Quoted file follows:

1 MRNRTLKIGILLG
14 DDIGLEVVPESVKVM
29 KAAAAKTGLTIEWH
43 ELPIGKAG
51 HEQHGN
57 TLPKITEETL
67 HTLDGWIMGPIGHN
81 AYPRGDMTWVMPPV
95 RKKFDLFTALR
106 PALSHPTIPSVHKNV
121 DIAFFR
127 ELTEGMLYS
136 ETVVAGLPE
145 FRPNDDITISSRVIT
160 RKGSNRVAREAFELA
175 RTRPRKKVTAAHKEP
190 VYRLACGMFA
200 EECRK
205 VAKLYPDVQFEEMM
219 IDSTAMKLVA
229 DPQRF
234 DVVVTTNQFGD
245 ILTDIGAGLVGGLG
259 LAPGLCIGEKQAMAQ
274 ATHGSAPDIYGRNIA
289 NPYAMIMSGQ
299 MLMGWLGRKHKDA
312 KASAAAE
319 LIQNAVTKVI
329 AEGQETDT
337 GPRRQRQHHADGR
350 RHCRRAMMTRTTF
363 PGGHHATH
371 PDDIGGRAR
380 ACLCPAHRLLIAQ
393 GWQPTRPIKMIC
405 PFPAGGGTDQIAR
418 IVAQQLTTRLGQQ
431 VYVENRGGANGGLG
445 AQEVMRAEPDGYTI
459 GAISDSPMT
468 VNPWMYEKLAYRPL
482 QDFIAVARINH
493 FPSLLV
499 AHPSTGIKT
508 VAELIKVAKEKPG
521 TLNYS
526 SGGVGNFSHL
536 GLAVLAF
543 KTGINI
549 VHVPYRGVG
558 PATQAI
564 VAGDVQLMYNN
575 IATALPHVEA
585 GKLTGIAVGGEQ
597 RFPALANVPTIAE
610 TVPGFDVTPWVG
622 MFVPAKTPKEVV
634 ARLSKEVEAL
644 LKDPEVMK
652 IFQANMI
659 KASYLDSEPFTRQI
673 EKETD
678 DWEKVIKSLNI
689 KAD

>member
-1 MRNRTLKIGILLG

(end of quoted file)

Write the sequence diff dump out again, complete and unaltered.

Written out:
1 MRNRTLKIGILLG
14 DDIGLEVVPESVKVM
29 KAAAAKTGLTIEWH
43 ELPIGKAG
51 HEQHGN
57 TLPKITEETL
67 HTLDGWIMGPIGHN
81 AYPRGDMTWVMPPV
95 RKKFDLFTALR
106 PALSHPTIPSVHKNV
121 DIAFFR
127 ELTEGMLYS
136 ETVVAGLPE
145 FRPNDDITISSRVIT
160 RKGSNRVAREAFELA
175 RTRPRKKVTAAHKEP
190 VYRLACGMFA
200 EECRK
205 VAKLYPDVQFEEMM
219 IDSTAMKLVA
229 DPQRF
234 DVVVTTNQFGD
245 ILTDIGAGLVGGLG
259 LAPGLCIGEKQAMAQ
274 ATHGSAPDIYGRNIA
289 NPYAMIMSGQ
299 MLMGWLGRKHKDA
312 KASAAAE
319 LIQNAVTKVI
329 AEGQETDT
337 GPRRQRQHHADGR
350 RHCRRAMMTRTTF
363 PGGHHATH
371 PDDIGGRAR
380 ACLCPAHRLLIAQ
393 GWQPTRPIKMIC
405 PFPAGGGTDQIAR
418 IVAQQLTTRLGQQ
431 VYVENRGGANGGLG
445 AQEVMRAEPDGYTI
459 GAISDSPMT
468 VNPWMYEKLAYRPL
482 QDFIAVARINH
493 FPSLLV
499 AHPSTGIKT
508 VAELIKVAKEKPG
521 TLNYS
526 SGGVGNFSHL
536 GLAVLAF
543 KTGINI
549 VHVPYRGVG
558 PATQAI
564 VAGDVQLMYNN
575 IATALPHVEA
585 GKLTGIAVGGEQ
597 RFPALANVPTIAE
610 TVPGFDVTPWVG
622 MFVPAKTPKEVV
634 ARLSKEVEAL
644 LKDPEVMK
652 IFQANMI
659 KASYLDSEPFTRQI
673 EKETD
678 DWEKVIKSLNI
689 KAD

>member
-1 MRNRTLKIGILLG